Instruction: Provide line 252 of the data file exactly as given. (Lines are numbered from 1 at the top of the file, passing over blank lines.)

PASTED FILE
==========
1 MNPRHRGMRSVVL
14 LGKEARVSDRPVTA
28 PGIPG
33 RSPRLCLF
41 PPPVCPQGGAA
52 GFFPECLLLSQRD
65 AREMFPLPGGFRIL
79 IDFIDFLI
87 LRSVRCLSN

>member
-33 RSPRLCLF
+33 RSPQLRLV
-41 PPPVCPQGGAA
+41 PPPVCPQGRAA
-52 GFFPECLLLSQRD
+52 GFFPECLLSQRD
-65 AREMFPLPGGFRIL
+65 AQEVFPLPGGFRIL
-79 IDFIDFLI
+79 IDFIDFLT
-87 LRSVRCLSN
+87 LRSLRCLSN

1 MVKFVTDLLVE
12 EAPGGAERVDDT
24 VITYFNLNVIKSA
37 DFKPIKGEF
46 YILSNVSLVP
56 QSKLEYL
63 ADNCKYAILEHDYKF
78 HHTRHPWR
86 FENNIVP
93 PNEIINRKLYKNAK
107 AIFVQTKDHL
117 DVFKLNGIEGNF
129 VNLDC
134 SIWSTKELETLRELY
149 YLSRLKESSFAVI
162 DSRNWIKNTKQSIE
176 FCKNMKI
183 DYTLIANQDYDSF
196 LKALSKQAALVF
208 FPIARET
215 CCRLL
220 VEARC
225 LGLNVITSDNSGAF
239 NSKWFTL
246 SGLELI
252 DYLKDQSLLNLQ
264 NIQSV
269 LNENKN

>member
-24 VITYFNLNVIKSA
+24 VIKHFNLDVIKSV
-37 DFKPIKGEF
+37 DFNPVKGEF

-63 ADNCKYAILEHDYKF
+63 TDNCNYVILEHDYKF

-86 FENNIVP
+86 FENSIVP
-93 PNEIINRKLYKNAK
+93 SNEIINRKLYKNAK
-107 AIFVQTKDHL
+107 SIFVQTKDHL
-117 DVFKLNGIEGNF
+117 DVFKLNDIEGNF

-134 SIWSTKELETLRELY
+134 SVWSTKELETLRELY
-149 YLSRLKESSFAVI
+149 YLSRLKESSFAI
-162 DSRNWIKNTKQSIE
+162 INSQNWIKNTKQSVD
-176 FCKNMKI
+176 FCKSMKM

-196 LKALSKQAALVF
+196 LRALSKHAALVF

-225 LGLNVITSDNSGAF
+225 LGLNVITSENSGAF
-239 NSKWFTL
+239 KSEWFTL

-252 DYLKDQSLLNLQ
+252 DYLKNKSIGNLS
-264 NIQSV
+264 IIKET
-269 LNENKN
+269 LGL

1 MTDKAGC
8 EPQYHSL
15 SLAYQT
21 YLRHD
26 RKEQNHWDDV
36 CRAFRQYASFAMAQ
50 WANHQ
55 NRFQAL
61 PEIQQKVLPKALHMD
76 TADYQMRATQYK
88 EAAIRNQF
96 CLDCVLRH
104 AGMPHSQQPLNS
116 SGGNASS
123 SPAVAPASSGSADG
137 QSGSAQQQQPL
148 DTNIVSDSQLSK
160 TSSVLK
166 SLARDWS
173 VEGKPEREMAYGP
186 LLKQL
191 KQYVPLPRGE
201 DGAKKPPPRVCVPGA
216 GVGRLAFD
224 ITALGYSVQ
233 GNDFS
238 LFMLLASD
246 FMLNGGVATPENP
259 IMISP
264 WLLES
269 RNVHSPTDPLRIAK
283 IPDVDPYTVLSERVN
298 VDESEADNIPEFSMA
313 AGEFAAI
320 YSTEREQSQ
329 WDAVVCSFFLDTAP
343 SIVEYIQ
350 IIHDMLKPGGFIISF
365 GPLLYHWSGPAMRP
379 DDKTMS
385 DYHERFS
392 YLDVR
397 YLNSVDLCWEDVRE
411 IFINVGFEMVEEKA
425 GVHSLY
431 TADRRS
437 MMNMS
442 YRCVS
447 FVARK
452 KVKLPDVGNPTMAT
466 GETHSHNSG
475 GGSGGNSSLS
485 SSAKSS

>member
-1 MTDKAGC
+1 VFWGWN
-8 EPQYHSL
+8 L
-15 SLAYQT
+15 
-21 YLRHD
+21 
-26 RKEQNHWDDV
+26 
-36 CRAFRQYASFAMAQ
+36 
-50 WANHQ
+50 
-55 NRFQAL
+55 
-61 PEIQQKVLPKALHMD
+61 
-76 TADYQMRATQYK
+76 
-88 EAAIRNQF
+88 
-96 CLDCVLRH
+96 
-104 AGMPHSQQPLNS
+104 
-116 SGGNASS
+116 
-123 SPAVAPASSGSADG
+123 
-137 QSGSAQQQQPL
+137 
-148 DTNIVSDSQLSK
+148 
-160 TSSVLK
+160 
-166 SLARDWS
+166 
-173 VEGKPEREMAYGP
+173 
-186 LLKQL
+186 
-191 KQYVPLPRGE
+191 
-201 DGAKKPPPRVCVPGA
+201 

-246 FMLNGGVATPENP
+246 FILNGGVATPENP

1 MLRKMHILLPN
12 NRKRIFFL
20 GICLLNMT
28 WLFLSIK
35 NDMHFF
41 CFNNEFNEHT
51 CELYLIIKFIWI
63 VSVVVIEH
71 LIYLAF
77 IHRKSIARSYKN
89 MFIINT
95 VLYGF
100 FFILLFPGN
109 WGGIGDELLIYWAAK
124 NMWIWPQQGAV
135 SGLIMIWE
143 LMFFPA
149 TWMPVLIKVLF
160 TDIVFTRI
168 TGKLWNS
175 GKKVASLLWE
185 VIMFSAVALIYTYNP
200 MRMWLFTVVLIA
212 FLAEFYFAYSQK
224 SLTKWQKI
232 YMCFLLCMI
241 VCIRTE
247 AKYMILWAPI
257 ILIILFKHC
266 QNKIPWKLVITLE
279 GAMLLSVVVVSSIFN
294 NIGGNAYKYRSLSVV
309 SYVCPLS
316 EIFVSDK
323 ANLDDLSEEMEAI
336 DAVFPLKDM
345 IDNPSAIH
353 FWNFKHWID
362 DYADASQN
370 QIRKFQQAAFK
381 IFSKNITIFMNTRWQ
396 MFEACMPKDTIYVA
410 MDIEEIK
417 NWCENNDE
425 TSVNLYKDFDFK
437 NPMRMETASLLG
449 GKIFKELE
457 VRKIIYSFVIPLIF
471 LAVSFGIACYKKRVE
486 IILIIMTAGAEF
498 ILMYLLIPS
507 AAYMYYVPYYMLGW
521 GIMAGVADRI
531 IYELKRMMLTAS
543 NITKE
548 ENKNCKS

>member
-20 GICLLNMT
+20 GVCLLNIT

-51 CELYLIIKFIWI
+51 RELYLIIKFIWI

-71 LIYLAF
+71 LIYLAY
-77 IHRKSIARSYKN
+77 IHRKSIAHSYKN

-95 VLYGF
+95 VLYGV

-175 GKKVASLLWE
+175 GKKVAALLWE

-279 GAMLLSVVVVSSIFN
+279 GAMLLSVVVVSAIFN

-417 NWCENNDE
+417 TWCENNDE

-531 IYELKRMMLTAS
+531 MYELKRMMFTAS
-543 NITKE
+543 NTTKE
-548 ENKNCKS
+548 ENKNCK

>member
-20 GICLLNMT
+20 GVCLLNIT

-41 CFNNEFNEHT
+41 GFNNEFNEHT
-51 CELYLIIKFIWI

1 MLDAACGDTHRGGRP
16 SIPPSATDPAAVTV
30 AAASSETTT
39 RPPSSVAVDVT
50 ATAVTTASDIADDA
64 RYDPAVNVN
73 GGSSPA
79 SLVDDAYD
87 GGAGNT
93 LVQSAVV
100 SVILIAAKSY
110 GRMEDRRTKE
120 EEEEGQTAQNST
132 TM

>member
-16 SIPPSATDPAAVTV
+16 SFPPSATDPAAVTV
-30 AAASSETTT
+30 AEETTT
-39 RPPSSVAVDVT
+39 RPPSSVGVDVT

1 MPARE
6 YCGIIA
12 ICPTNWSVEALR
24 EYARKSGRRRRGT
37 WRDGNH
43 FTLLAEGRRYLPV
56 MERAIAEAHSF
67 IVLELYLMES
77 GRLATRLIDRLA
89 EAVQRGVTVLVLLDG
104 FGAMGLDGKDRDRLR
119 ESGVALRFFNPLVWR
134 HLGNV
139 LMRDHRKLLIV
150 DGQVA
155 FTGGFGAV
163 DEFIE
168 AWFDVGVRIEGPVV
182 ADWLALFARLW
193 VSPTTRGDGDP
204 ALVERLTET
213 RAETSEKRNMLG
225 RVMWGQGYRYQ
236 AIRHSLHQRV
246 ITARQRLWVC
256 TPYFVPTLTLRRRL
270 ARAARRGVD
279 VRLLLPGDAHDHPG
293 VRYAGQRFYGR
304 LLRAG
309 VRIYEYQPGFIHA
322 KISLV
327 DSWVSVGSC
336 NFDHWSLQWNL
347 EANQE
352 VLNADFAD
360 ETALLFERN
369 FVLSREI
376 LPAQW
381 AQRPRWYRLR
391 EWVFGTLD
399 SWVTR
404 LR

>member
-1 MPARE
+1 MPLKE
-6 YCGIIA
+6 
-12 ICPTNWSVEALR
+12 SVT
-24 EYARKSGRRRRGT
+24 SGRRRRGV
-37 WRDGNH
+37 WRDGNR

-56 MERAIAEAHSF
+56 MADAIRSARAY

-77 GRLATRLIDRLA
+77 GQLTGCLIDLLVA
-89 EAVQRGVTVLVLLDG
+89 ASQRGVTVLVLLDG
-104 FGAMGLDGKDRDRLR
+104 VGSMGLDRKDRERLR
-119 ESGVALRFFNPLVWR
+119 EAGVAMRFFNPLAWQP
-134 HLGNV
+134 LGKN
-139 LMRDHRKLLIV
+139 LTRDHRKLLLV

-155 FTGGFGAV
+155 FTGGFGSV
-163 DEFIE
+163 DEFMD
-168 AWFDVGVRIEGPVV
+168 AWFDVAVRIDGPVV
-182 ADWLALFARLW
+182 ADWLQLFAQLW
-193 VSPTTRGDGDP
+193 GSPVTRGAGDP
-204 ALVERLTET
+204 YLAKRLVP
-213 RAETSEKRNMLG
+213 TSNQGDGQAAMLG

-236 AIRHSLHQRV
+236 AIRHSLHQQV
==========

+77 IHRKSIAHSYKN